From childhood he was noted for his remarkable memory and eagerness to perceive reality – “to see, understand, know and experience everything.” He started writing verses as early as secondary school and became extremely demanding of himself. Voloshin’s distinctive way of thinking allowed him to realize at an early age that the existing educational system was not a source of true knowledge. “None of the ideas or bits of knowledge have ever been picked up from either a secondary school or university,” he observed.

Voloshin’s destiny was favourable to his spiritual seeking. At the age of sixteen he moved to the Crimea, to Koktebel, a place that he later identified as a “true motherland of his spirit.” At this young age, Voloshin developed a “new attitude of a European to Earth and human beings,” realizing the Divine Nature of the Mother Earth:


For me the sense of existence
Is not difficult to realize.
A seedlet that brings forth a life,
A secret of blossom, for instance,
In plants and in stones – everywhere,
In mountains and clouds above them,
In beasts and in starlets up there
I hear the singing of flame....
I’m kneeling down to kiss the ground,
The night wraps everything around,
My lips are feeling it is close,
The wormwood-scented breast of Yours,
Oh, Mother Earth!



In later years, the young Voloshin studied law in Moscow, a time he called a “futile and fruitless search.” “We are,” he wrote, “in a jail of discovered spaces. The spirit chokes in the old world’s embraces.”

As a result of his voice in student protests, Voloshin was sent in exile in remote regions of the Russian Empire in Middle Asia. This perhaps was a blessing. In a caravan of camels, he travelled the deserts, absorbing the cultures of the East. This banishment to Middle Asia brought to him an acquaintance with Asia and the Orient which was, as Voloshin admits, “crucial for his spiritual life.” He was gifted a realization of his own spiritual essence. He sensed “the antiquity and relativity of European culture.” At twenty-seven years, Voloshin now considered the turn of the century as “the year of his spiritual birth.”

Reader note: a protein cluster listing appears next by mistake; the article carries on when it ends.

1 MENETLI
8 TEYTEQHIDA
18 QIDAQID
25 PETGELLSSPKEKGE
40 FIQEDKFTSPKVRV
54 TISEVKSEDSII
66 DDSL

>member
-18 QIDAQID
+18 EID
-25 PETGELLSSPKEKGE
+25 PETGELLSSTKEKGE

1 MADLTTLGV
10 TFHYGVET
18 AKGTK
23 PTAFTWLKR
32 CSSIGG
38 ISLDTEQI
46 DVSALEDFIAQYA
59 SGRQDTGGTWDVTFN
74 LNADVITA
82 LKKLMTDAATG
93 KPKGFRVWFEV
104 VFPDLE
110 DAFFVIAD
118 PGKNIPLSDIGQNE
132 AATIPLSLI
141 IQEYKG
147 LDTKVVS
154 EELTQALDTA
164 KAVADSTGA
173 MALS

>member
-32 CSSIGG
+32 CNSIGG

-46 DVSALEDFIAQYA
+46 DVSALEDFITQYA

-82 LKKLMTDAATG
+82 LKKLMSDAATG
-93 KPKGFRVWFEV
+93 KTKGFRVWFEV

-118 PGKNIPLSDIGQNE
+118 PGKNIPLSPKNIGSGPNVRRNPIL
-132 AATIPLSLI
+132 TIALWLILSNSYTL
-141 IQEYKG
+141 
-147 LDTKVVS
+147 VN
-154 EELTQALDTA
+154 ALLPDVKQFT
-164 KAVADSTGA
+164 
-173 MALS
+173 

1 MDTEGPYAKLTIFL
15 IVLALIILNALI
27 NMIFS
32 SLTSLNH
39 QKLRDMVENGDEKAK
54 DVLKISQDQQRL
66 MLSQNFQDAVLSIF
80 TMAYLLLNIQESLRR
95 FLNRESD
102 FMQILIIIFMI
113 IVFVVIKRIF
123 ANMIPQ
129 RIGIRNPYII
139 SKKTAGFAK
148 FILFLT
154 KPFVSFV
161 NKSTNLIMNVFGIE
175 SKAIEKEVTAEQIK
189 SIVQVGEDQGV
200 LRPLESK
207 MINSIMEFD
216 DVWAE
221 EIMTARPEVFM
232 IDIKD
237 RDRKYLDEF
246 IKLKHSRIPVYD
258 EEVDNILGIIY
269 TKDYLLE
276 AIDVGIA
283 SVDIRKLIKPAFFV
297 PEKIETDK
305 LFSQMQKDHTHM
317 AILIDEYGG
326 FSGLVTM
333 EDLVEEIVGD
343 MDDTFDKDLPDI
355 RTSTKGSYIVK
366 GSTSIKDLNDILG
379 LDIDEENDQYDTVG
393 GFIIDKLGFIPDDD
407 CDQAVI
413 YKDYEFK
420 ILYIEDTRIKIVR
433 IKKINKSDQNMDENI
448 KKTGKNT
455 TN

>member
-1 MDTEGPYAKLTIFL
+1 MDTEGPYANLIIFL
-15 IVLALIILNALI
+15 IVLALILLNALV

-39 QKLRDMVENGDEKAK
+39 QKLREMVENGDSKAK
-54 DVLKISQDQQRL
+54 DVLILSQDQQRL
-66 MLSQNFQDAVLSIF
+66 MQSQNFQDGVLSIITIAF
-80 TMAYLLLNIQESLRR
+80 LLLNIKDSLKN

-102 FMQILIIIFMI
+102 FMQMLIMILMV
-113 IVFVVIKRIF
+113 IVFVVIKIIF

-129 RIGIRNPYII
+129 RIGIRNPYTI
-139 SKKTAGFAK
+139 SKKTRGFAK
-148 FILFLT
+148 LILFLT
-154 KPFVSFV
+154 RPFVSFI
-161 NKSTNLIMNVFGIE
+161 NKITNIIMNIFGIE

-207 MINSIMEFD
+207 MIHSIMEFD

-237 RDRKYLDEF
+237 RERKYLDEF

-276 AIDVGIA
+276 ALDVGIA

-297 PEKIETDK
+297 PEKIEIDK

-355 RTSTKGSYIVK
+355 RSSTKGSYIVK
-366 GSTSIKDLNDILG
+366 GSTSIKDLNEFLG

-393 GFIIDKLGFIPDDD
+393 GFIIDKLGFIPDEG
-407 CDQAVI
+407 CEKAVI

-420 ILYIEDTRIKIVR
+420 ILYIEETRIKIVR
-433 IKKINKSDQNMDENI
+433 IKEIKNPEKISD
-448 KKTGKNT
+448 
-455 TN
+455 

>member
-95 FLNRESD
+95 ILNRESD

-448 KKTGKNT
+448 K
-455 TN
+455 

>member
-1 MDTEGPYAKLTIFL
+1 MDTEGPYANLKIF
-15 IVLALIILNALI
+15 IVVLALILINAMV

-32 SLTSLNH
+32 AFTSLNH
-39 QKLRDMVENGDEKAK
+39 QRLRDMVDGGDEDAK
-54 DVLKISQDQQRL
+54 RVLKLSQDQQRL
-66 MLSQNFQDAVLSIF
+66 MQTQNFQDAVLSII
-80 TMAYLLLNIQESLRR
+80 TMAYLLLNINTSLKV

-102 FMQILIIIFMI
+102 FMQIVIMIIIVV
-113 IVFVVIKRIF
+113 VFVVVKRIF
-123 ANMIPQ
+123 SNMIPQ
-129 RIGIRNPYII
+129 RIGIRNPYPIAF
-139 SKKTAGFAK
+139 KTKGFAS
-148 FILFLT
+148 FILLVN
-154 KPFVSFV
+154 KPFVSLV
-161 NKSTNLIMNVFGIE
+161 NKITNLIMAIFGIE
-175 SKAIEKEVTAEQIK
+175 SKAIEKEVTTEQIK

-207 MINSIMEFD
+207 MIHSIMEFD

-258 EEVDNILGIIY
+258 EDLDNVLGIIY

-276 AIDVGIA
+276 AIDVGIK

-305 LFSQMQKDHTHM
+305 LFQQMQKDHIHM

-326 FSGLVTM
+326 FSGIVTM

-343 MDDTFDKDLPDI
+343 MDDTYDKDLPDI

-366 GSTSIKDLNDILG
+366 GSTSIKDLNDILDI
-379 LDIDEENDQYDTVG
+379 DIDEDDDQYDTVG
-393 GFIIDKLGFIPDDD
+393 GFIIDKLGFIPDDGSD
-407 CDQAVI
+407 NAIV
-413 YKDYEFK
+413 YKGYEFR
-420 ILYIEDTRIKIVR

Everyone may be born twice. Isn’t it me.
Born in the spirit,
Right at the turn of the century?...
I found myself in the heart of Asia
Wisely interned there by destiny?



These years established the bedrock of his spirituality, which sprouted within him as an intense seeking in Paris in about 1900. There to study art, he found instead frustration amid the fruitless bounty of his teachers and their blinkered students. But from this came a realization of his spiritual essence. “It was a sense of desert – that breadth and balance that a human soul is given when it returns to its original motherland.”

His acquaintance with the Orient helped him to see the scantiness of European knowledge, true and imaginary values of European civilization. Later Voloshin mentioned that during his studies in the West he was “only a sponge absorbing everything through eyes and ears.” Travelling around Europe for many years Voloshin mastered the art of the paintbrush and pencil, as well as the art of the word.

Maximilian Voloshin got to know the entire European culture in its origin and then he screened off all that was “European” so that only the “human” remained. After that, he turned to other civilizations – India and China – to learn and “seek after the Truth.” An opportunity to come closer to the Orient in its origins – Buddhism – was the first religious step for Voloshin. In the “wanderings of his spirit,” he was trying to find the single religion that would embody the highest and all-permeating spirituality, a culture with internal integrity, harmony and balance in all parts, excluding contradictions between individual and society, belief and knowledge, mind and emotions. Voloshin was familiar with an Oriental system of the universe and believed in the existence of many gods, although he admitted that he could not think of his spirit outside Christ.